A Dog’s Box-Office Journey

A Dog’s Box-Office Journey

May 17, 2019

It is a great weekend to be a Hollywood canine.

There’s the release of “A Dog’s Journey,” the sequel to “A Dog’s Purpose,” which in 2017 tugged at the heart strings of animal lovers so enticingly it took in $205 million worldwide. And Keanu Reeves reprises his role as cinema’s most vengeful dog owner in “John Wick: Chapter 3 — Parabellum.” This time around, feisty Belgian Malinois join in on the action.

Audiences often can’t resist when man’s best friend makes it to the big screen.

“A remarkable 70 live-action films with dogs central to the plot have been released theatrically since 1974, and together these have grossed more than $2.2 billion at the domestic box office,” said Brad Brevet, the editor of Box Office Mojo, a service that tracks theatrical grosses. “There is a timeless, enduring quality to the relationship between people and their dogs, and people of all ages like seeing this reflected on screen.”

But can studios just put them into any scenario and expect success? Which dog movies are the runt of the litter? Let’s take a closer a look.

Having an ‘Everydog’ Is Key

In the same way that Tom Hanks makes for a winsome everyman, an “everydog” is a heightened version of our pets onto which we can project larger themes and ideas. The cuter the dog the better, too. Twenty-seven years after its release, “Beethoven” is still the quintessential example, as the sight of the adorably gormless St. Bernard repeatedly enraging Charles Grodin led to a resounding worldwide gross of $147.2 million (via Box Office Mojo), which is $266.70 million adjusted for inflation. In “Marley & Me” (2008) it was a Labrador retriever’s turn to wreak havoc, but ultimately enchant Owen Wilson and Jennifer Aniston, which helped the movie to a haul of $286.5 million adjusted.

More Barks, More Bucks

The success of the puppy-populated “Beethoven’s 2nd” ($207.9 million adjusted) and the 1996 live-action “101 Dalmatians" ($518.45 million adjusted) may show that throwing more dogs into the chaos works a treat, too. Which could be why “Snow Dogs” ($162.5 million adjusted), “Eight Below” ($151.82 million adjusted) and “Hotel for Dogs” ($138.6 million adjusted) were hits, even though they were instantly forgettable.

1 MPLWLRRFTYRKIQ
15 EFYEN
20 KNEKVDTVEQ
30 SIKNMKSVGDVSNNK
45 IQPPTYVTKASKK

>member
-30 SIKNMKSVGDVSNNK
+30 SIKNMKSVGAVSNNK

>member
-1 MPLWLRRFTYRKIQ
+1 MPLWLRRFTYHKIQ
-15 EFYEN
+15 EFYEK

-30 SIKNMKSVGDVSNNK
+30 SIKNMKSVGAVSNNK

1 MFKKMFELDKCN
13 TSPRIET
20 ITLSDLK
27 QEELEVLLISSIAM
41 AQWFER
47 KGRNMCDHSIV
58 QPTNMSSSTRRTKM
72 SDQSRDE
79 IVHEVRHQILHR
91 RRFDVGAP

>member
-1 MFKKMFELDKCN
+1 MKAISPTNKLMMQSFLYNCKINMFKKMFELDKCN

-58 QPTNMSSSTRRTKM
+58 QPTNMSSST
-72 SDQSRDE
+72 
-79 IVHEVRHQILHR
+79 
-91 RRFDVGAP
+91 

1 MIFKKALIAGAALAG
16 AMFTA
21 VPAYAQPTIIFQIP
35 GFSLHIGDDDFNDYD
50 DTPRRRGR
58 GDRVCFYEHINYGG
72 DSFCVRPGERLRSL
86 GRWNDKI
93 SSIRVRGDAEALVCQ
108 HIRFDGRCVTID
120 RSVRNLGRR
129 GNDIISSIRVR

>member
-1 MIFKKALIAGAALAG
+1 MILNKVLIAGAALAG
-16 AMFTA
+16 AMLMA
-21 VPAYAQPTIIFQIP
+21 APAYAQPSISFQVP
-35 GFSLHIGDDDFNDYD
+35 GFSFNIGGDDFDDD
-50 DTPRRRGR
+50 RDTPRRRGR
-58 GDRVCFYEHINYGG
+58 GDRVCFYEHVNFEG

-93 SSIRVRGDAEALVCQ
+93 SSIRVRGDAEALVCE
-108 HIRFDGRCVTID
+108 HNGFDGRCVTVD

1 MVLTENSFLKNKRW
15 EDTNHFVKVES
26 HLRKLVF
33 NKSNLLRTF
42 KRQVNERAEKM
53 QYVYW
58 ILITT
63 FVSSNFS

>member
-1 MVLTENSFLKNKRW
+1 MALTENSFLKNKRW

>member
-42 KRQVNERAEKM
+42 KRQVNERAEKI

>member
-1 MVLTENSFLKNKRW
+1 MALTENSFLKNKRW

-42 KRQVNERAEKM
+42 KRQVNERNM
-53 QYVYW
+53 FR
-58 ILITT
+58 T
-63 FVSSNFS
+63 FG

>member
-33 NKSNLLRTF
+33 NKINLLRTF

Talking Dogs Can Be Just as Tantalizing

“A Dog’s Purpose," “Cats & Dogs” ($288.24 million adjusted) and the king of laughably bad titles “Beverly Hills Chihuahua” ($176 million adjusted) finally gave dog owners who have tried to interpret a bark the chance to learn about their pets’ thoughts and motivations. Even the stunted vocabulary of Scooby-Doo inspired two early ’00s films to $632 million adjusted. Although that was more to do with his storied history as a cartoon rather than his riveting conversation.

For Big Money, Go With Animated Dogs

As you’d expect, Disney paved the way for animating dogs. “Lady & The Tramp” (1955) made $344.31 million adjusted, then, six years later, “101 Dalmatians” amassed $119.02 million adjusted. These timeless classic have been rereleased so often they’ve pocketed around $500 million in the decades since. “The Secret Life of Pets,” which has a sequel coming this summer, shows that this formula still works, grossing $875.6 million in 2016.

Dogs Acting Like Humans? Um, No.

Maybe moviegoers just want to see dogs being dogs rather than sports stars, cops or killers. “Air Bud" is the most successful high-concept film with a dog, and even those illogical exploits on a high school basketball team made just $42.76 million adjusted. Sure “Max “and “See Spot Run,” with dogs as law enforcement officials, did make more, but their returns were soft when compared with their bigger budgets. The same can be said when dogs are overly aggressive, too. Sam Fuller’s “White Dog” (1982), about a canine trained for racial attacks, was a flop. And the deadly dog thriller “Man’s Best Friend” (1993) only made $25.8 million adjusted. Even the 1993 adaptation of Stephen King’s “Cujo” simply did fine: it grossed $54 million adjusted. Not exactly “Jaws” on four legs.

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